Once the second capital of Siam and the largest city of the world in 1700, Ayutthaya is now an ancient city of ruins that is designated as a UNESCO World Heritage Site. It is located 85 km north of Bangkok and is easily accessible by taking a train out of Bangkok’s Hua Luamphong station (on the MRT line). The train ride takes about 2 hours one way and costs 20 baht. Despite the length of the trip, the scenery is pleasant to take in and the trains are quite spacious. Once you arrive at the Ayutthaya train station, hop out and hire a tuk tuk driver to take you around to the 5 famous ruins, a trip that can take anywhere from 2-4 hours depending on your interest and how long you last in the heat. You can also request stops to ride elephants or visit tigers, although I can’t vouch for the humane treatment or practices of any of these sorts of tourist establishments. Ayutthaya is a fantastic day trip from Bangkok.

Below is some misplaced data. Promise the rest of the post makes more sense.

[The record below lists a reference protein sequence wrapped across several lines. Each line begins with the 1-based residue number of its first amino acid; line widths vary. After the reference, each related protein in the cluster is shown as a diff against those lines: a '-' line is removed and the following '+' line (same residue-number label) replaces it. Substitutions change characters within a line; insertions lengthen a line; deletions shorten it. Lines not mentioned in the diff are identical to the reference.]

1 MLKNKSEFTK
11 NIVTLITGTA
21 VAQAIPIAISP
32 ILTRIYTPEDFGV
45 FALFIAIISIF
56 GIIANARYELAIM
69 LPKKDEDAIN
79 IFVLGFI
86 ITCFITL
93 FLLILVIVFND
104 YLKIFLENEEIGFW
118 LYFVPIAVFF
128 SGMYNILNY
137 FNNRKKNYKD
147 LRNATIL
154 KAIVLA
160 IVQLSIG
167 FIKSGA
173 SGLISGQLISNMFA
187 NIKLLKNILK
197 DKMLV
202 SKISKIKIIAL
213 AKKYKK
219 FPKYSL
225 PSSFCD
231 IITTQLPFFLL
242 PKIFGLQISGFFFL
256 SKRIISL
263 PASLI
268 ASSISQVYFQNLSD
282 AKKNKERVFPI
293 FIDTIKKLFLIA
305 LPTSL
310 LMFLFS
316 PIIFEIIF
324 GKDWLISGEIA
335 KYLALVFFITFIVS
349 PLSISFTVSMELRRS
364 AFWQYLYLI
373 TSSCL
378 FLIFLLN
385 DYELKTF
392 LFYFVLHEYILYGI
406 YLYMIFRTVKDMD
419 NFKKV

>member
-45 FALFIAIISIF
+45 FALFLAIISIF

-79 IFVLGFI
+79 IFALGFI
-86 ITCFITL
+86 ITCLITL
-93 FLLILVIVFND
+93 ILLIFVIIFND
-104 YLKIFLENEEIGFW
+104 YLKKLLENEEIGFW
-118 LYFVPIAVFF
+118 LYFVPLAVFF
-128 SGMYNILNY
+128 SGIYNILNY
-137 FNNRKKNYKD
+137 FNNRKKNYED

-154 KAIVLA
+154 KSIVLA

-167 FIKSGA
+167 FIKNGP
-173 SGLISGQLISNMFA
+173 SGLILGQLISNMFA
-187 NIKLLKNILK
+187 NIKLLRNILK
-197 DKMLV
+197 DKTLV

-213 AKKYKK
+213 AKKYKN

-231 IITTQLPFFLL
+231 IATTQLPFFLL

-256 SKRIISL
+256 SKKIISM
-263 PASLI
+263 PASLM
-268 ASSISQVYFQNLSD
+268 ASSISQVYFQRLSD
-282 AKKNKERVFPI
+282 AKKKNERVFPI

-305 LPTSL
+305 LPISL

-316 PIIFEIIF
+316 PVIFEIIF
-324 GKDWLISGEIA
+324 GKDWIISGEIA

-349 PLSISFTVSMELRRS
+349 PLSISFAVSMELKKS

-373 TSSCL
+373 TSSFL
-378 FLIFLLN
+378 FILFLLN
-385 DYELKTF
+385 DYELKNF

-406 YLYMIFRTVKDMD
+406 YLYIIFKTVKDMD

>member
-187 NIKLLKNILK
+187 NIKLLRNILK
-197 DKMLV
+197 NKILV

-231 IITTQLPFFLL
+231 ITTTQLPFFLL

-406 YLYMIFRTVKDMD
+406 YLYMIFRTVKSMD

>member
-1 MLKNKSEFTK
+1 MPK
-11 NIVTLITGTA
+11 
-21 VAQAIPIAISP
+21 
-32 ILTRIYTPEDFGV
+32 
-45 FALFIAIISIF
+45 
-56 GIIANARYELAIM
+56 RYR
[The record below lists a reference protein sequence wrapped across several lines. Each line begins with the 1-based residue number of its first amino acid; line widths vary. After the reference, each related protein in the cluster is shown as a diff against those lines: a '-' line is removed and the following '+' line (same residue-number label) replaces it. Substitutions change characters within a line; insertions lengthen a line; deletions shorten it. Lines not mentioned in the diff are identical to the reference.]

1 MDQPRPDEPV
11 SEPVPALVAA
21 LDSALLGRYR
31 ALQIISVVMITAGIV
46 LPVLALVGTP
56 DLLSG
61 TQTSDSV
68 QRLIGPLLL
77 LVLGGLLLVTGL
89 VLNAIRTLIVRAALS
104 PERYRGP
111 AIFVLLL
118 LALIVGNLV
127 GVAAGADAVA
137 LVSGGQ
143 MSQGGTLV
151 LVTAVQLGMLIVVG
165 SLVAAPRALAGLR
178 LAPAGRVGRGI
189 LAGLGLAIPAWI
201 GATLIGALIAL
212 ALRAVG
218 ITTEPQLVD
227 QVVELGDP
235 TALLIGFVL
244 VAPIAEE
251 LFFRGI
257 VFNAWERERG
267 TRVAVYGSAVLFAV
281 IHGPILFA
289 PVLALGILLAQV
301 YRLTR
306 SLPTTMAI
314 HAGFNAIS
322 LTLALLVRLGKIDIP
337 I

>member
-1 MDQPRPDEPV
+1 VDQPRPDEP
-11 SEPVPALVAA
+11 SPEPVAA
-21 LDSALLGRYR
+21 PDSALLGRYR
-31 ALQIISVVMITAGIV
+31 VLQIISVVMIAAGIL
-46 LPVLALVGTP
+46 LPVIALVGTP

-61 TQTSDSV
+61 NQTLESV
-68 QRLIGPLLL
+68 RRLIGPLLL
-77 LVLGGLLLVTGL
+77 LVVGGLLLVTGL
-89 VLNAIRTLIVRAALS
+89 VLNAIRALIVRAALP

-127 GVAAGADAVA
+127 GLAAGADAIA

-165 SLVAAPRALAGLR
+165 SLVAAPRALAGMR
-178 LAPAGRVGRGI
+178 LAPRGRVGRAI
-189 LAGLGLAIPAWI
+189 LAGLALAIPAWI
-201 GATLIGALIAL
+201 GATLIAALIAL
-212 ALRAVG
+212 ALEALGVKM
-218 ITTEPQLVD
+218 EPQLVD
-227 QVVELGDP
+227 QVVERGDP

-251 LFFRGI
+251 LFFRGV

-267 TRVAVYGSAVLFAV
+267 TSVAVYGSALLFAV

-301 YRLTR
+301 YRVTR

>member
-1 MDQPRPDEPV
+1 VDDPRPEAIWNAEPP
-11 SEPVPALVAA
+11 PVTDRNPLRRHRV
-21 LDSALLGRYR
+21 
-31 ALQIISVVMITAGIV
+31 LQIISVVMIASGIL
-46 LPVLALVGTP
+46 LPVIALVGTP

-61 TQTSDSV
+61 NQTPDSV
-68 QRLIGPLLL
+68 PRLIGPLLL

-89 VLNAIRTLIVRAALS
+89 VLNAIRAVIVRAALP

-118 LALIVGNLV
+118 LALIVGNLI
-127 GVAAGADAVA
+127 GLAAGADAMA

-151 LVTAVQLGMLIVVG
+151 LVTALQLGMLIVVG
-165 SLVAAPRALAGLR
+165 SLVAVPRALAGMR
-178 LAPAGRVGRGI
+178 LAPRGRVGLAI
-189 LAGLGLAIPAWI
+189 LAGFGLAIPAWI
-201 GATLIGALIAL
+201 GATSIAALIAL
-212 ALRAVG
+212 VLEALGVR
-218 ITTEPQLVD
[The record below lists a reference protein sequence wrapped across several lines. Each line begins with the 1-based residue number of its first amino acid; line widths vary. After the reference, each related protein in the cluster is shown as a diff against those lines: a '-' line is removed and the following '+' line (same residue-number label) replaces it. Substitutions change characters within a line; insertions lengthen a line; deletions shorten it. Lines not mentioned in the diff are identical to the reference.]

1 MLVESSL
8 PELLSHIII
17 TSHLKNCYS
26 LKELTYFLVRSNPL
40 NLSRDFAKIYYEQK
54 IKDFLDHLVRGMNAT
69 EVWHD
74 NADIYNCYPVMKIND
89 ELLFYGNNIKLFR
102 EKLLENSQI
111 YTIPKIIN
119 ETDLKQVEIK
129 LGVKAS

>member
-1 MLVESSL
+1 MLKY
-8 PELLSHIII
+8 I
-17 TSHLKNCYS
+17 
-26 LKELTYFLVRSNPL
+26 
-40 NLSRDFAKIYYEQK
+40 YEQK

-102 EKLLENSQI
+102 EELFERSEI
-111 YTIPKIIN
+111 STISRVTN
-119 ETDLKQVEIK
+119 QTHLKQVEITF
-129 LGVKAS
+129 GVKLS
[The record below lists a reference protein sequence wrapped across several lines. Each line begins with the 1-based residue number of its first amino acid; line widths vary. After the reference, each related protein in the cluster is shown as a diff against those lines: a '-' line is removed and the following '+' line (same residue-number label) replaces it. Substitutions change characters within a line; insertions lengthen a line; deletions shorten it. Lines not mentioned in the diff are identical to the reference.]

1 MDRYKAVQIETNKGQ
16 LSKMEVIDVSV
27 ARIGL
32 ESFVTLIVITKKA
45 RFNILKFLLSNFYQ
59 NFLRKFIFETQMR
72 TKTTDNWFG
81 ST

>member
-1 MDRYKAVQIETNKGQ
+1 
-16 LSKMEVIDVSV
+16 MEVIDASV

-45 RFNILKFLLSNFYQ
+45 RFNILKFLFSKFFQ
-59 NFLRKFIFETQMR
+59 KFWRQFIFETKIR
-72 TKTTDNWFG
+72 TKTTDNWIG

When I was first hunting for suggestions on things to do in Bangkok, I was surprised when a number of travelers recommend I visit a shopping center known as MBK. It turns out MBK is a paradise for both shopaholics and travelers. Not only can you get tons of touristy items here, but also every day items such as clothes and fashion accessories, food, and best of all (IMO), electronics! There’s a whole floor of this super mall dedicated exclusively to photography. While prices aren’t exactly a bargain, the quality of camera gear sold here is legit (no knockoffs), and the prices are generally manageable if you happen to get into a bind (ie. needing a new camera bag). I ended up visiting MBK on several occasions during my 7 days in Bangkok thanks to its amazing inventory of over 2,000 vendors and its convenient location on the Sky Train route.